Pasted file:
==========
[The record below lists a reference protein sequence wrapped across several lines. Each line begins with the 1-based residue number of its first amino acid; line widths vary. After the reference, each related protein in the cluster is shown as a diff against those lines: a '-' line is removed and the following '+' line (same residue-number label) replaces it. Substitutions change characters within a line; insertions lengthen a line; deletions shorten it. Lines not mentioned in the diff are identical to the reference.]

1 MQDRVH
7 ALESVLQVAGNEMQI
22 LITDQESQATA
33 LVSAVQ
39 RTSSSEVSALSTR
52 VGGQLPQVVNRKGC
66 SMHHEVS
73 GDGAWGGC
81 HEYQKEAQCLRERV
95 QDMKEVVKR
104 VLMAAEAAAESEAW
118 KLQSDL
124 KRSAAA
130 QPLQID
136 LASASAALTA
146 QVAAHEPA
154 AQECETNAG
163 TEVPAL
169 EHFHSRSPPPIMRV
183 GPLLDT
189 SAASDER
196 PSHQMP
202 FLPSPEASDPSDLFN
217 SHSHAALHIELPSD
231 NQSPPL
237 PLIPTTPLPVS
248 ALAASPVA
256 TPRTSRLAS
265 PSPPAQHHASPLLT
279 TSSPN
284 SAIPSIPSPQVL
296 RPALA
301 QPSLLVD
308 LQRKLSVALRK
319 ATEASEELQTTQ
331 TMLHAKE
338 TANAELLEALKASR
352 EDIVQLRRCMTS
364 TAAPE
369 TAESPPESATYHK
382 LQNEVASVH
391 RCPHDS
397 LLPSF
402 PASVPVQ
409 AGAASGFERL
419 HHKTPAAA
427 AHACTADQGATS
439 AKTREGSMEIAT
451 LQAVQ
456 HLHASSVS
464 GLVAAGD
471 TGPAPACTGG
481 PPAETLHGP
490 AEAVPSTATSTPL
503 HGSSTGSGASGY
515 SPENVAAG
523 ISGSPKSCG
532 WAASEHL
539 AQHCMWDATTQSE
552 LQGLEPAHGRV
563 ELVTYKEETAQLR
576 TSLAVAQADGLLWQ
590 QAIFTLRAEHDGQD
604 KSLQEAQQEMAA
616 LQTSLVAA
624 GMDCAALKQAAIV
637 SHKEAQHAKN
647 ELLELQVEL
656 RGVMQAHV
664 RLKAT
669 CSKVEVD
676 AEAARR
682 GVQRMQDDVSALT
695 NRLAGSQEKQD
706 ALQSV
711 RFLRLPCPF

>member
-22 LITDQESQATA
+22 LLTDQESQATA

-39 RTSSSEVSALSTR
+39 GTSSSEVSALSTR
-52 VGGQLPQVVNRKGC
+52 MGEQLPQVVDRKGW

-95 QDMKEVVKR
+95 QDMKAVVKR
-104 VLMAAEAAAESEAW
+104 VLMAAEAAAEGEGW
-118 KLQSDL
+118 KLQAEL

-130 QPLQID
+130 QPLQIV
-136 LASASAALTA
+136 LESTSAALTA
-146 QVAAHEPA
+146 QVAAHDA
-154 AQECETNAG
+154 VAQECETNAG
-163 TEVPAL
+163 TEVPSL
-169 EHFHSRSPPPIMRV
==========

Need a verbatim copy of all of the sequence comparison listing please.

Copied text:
[The record below lists a reference protein sequence wrapped across several lines. Each line begins with the 1-based residue number of its first amino acid; line widths vary. After the reference, each related protein in the cluster is shown as a diff against those lines: a '-' line is removed and the following '+' line (same residue-number label) replaces it. Substitutions change characters within a line; insertions lengthen a line; deletions shorten it. Lines not mentioned in the diff are identical to the reference.]

1 MQDRVH
7 ALESVLQVAGNEMQI
22 LITDQESQATA
33 LVSAVQ
39 RTSSSEVSALSTR
52 VGGQLPQVVNRKGC
66 SMHHEVS
73 GDGAWGGC
81 HEYQKEAQCLRERV
95 QDMKEVVKR
104 VLMAAEAAAESEAW
118 KLQSDL
124 KRSAAA
130 QPLQID
136 LASASAALTA
146 QVAAHEPA
154 AQECETNAG
163 TEVPAL
169 EHFHSRSPPPIMRV
183 GPLLDT
189 SAASDER
196 PSHQMP
202 FLPSPEASDPSDLFN
217 SHSHAALHIELPSD
231 NQSPPL
237 PLIPTTPLPVS
248 ALAASPVA
256 TPRTSRLAS
265 PSPPAQHHASPLLT
279 TSSPN
284 SAIPSIPSPQVL
296 RPALA
301 QPSLLVD
308 LQRKLSVALRK
319 ATEASEELQTTQ
331 TMLHAKE
338 TANAELLEALKASR
352 EDIVQLRRCMTS
364 TAAPE
369 TAESPPESATYHK
382 LQNEVASVH
391 RCPHDS
397 LLPSF
402 PASVPVQ
409 AGAASGFERL
419 HHKTPAAA
427 AHACTADQGATS
439 AKTREGSMEIAT
451 LQAVQ
456 HLHASSVS
464 GLVAAGD
471 TGPAPACTGG
481 PPAETLHGP
490 AEAVPSTATSTPL
503 HGSSTGSGASGY
515 SPENVAAG
523 ISGSPKSCG
532 WAASEHL
539 AQHCMWDATTQSE
552 LQGLEPAHGRV
563 ELVTYKEETAQLR
576 TSLAVAQADGLLWQ
590 QAIFTLRAEHDGQD
604 KSLQEAQQEMAA
616 LQTSLVAA
624 GMDCAALKQAAIV
637 SHKEAQHAKN
647 ELLELQVEL
656 RGVMQAHV
664 RLKAT
669 CSKVEVD
676 AEAARR
682 GVQRMQDDVSALT
695 NRLAGSQEKQD
706 ALQSV
711 RFLRLPCPF

>member
-22 LITDQESQATA
+22 LLTDQESQATA

-39 RTSSSEVSALSTR
+39 GTSSSEVSALSTR
-52 VGGQLPQVVNRKGC
+52 MGEQLPQVVDRKGW

-95 QDMKEVVKR
+95 QDMKAVVKR
-104 VLMAAEAAAESEAW
+104 VLMAAEAAAEGEGW
-118 KLQSDL
+118 KLQAEL

-130 QPLQID
+130 QPLQIV
-136 LASASAALTA
+136 LESTSAALTA
-146 QVAAHEPA
+146 QVAAHDA
-154 AQECETNAG
+154 VAQECETNAG
-163 TEVPAL
+163 TEVPSL
-169 EHFHSRSPPPIMRV